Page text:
Expeditions, Navigation, Guided Walks and Trekking
Sorry a rushed Blog this. Have to dash off to a wedding, so excuse the grammar;
Its difficult to believe that its Mid March, the weather is like a good June. So I took the opportunity of a warm day to grab a new route and find a new area but avoiding the three main summits in the Dark Peak (Kinder, Bleaklow and Black Hill).
Arnfield, just above Tintwistle, is about the closest area of the Peak District to most people in Greater Manchester. So by all rights it should get popular. Sunday morning there was just one parking space left next to the reservoir, si it was soon filled. Just before the hamlet of Arnfield a path sets off up onto Tintwistle Moor. This track is clearly a Land Rover shooting track, which stops before a short rise up onto the top of the moor. Then it follows an old pipe-way to an abandoned pond, marked as a reservoir on the map. Contouring around to a fenced-off area of woodland will bring one to the cairn marking the very small remains of the three RAF Hurricane’s which crashed into the hillside in 1945.
Further to the west from here is also the remains of a Lancaster Bomber that crashed in 1948 onto Tintwistle Knarr. It took some finding, careful bearings and the good use of a GPS usually works. There is not much left here of the plane, it apparently burned up pretty completely, but the crew bailed out before it ran out of fuel and crashed.
Back to the path up the moor which follows the remains of another pipeline that connected springs and ponds to the reservoir below. There is also the crash site of an American Lightening that crashed in 1944 near the path. One has to wonder why there are some many crashes into this small area of the Peak, in fact there are a further couple just up over the top.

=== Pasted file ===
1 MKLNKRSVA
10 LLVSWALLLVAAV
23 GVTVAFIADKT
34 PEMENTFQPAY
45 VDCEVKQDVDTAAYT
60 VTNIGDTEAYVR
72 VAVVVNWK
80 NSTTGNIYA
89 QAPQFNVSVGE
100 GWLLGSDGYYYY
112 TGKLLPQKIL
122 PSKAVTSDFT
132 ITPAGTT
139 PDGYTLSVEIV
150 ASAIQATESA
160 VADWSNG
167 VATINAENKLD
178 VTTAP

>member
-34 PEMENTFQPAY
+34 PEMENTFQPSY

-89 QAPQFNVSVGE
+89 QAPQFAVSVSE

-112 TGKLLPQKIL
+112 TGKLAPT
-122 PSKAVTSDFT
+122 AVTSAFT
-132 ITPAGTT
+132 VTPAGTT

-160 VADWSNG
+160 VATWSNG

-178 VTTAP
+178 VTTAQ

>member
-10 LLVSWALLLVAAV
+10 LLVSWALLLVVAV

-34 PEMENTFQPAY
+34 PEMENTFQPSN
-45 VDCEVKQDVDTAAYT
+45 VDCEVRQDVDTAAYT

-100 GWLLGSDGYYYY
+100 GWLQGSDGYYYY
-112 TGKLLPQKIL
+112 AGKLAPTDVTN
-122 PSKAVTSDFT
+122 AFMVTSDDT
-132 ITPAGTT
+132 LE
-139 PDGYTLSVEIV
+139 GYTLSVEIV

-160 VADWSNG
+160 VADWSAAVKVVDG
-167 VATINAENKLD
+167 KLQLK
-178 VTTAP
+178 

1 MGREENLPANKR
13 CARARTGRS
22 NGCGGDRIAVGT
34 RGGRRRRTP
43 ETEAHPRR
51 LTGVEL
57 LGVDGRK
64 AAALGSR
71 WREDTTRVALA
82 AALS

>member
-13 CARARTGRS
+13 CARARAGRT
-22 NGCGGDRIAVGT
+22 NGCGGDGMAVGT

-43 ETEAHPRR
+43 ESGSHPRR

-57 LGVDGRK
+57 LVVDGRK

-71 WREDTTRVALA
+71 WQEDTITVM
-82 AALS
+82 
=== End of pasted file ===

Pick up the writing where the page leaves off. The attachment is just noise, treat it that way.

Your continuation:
The view below is to the now busy Woodhead Pass Road up to Crowden, but up here on the edge, there is rather unexpected line of crags. First Millstone Rocks, perhaps obviously named, and on the other side of Hollins Clough is Lads Leap. They must have been some leaping lad around sometime, now it is famous for the fell race.
Now it was time to head off path again, to follow the small stream up Hollins Clough. Just as I turned into the clough I came across a group of walkers having a tea break , the first people I had seen since leaving the road. They looked a bit shocked at seeing someone up here as well, they had come onto the moor to get away from the crowds. Anyway they pointed me in the right direction up the clough, keeping to the west side and a small path soon appears. After a km, the path disappeared into the expanse that is Featherbed Moss. The cairn was on the right hand side, probably a pain to find in the mist, and Chew Reservoir appeared up front.
Earlier in the day the sounds of helicopters came from the top of Bleaklow, now it was much loader as it had moved across to Featherbed Moss. This noisy beast was shift stone from the end of the reservoir road up to the top of the moss, and the warden who guarded the path while the helicopter flew across the path, explained it was to fill in the peat erosion.Good work, but disturbing a very peaceful Sunday.
I had planned to do a long traverse of the edge above Chew Brook, but as I had spent too much time early in the day looking for crash sites I decided to take the path down Ogden Brook straight down to Arnfield. Although the track is marked from above Chew Hurdles, it tends to wander about in the peat and was soon lost in the heather. Navigation was needed to get back on track, and enjoy the splendid path down to civilisation. It joined the Pennine Bridleway just above Devils Bridge, and a delightful stroll across fields took me back to the Arnfield Hamlet and the car. The cafe at the reservoir looked busy, but I made do with the dregs from my flask.